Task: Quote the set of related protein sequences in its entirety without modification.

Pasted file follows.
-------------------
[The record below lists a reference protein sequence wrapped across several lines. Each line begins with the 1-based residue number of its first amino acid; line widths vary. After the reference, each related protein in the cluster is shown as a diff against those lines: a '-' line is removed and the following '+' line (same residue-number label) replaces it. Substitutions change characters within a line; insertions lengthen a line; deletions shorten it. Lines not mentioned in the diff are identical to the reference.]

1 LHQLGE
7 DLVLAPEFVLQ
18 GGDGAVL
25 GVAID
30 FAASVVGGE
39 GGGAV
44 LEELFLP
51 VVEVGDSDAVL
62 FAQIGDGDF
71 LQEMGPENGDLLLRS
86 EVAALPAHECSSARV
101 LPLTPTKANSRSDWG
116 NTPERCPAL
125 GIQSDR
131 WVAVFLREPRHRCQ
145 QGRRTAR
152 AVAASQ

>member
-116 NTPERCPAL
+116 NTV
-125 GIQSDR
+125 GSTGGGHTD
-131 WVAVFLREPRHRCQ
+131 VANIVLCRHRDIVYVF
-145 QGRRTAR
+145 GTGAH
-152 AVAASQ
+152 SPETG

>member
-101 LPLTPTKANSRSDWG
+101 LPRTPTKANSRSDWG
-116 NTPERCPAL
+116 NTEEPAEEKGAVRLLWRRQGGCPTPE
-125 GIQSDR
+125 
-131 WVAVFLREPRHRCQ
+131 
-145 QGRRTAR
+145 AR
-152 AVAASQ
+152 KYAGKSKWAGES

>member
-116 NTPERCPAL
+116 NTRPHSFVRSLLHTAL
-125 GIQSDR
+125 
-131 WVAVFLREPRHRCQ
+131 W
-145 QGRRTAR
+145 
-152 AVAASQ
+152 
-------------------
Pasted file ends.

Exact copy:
[The record below lists a reference protein sequence wrapped across several lines. Each line begins with the 1-based residue number of its first amino acid; line widths vary. After the reference, each related protein in the cluster is shown as a diff against those lines: a '-' line is removed and the following '+' line (same residue-number label) replaces it. Substitutions change characters within a line; insertions lengthen a line; deletions shorten it. Lines not mentioned in the diff are identical to the reference.]

1 LHQLGE
7 DLVLAPEFVLQ
18 GGDGAVL
25 GVAID
30 FAASVVGGE
39 GGGAV
44 LEELFLP
51 VVEVGDSDAVL
62 FAQIGDGDF
71 LQEMGPENGDLLLRS
86 EVAALPAHECSSARV
101 LPLTPTKANSRSDWG
116 NTPERCPAL
125 GIQSDR
131 WVAVFLREPRHRCQ
145 QGRRTAR
152 AVAASQ

>member
-116 NTPERCPAL
+116 NTV
-125 GIQSDR
+125 GSTGGGHTD
-131 WVAVFLREPRHRCQ
+131 VANIVLCRHRDIVYVF
-145 QGRRTAR
+145 GTGAH
-152 AVAASQ
+152 SPETG

>member
-101 LPLTPTKANSRSDWG
+101 LPRTPTKANSRSDWG
-116 NTPERCPAL
+116 NTEEPAEEKGAVRLLWRRQGGCPTPE
-125 GIQSDR
+125 
-131 WVAVFLREPRHRCQ
+131 
-145 QGRRTAR
+145 AR
-152 AVAASQ
+152 KYAGKSKWAGES

>member
-116 NTPERCPAL
+116 NTRPHSFVRSLLHTAL
-125 GIQSDR
+125 
-131 WVAVFLREPRHRCQ
+131 W
-145 QGRRTAR
+145 
-152 AVAASQ
+152 